Results: Overall, 44 patients met inclusion criteria with radiographic follow-up at a mean of 8.5 months. Involved levels included 19 thoracic, 5 thoracolumbar, and 20 lumbar. Cement augmentation through fenestrated pedicle screws was performed in 30 patients, and a vertebroplasty-type approach was used in the remaining 14 patients to augment screw purchase. One (2%) patient required an operative revision for a hardware complication. Three (7%) nonoperative radiographic hardware complications occurred, including 1 pathologic fracture at the index level causing progressive kyphosis and 2 incidences of haloing around a single screw. There were 2 wound complications that were managed conservatively without operative intervention. No cement-related complications occurred.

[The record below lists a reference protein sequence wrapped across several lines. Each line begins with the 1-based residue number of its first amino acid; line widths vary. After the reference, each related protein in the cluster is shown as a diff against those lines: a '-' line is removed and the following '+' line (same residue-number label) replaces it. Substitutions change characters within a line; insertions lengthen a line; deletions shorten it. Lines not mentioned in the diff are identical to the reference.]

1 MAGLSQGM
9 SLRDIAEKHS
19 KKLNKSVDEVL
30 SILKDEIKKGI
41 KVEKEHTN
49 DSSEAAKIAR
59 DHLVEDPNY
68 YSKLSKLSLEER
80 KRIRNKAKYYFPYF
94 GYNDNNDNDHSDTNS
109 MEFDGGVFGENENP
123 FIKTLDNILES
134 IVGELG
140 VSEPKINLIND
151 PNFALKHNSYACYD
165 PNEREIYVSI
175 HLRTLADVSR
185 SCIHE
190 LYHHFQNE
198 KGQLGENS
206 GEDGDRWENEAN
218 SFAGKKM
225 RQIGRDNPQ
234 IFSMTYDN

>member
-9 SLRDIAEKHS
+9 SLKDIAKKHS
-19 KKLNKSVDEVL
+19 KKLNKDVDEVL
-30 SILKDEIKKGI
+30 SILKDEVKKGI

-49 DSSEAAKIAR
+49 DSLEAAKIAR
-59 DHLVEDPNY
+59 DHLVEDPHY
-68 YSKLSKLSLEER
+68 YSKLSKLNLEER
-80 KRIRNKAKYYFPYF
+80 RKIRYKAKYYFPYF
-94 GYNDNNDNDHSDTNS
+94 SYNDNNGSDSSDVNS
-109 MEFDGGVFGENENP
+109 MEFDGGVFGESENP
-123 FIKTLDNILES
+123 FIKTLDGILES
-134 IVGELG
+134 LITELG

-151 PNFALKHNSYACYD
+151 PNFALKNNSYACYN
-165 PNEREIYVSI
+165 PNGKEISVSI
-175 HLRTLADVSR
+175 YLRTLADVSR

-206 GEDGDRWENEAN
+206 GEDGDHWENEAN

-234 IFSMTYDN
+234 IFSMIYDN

Conclusions: Open posterolateral decompression utilizing short-segment cement-augmented pedicle screws is a viable alternative to long-segment instrumentation for reconstruction following separation surgery for metastatic spine tumors. Studies with longer follow-up are needed to determine the rates of delayed complications and the durability of these outcomes.
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http://dx.doi.org/10.3171/2021.2.FOCUS217DOI Listing
May 2021

Improvement in Quality of Life Following Surgical Resection of Benign Intradural Extramedullary Tumors: A Prospective Evaluation of Patient-Reported Outcomes.

Neurosurgery 2021 04;88(5):989-995

Department of Neurological Surgery, Memorial Sloan Kettering Cancer Center, New York, New York.